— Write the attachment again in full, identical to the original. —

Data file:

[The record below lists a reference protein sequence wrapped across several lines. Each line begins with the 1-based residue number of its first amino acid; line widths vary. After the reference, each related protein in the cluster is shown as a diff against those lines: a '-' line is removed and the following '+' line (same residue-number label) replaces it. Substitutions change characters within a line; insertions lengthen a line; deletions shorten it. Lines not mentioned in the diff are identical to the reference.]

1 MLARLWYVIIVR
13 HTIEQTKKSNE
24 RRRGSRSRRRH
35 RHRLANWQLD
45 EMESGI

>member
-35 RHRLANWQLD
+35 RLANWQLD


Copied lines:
[The record below lists a reference protein sequence wrapped across several lines. Each line begins with the 1-based residue number of its first amino acid; line widths vary. After the reference, each related protein in the cluster is shown as a diff against those lines: a '-' line is removed and the following '+' line (same residue-number label) replaces it. Substitutions change characters within a line; insertions lengthen a line; deletions shorten it. Lines not mentioned in the diff are identical to the reference.]

1 MLARLWYVIIVR
13 HTIEQTKKSNE
24 RRRGSRSRRRH
35 RHRLANWQLD
45 EMESGI

>member
-35 RHRLANWQLD
+35 RLANWQLD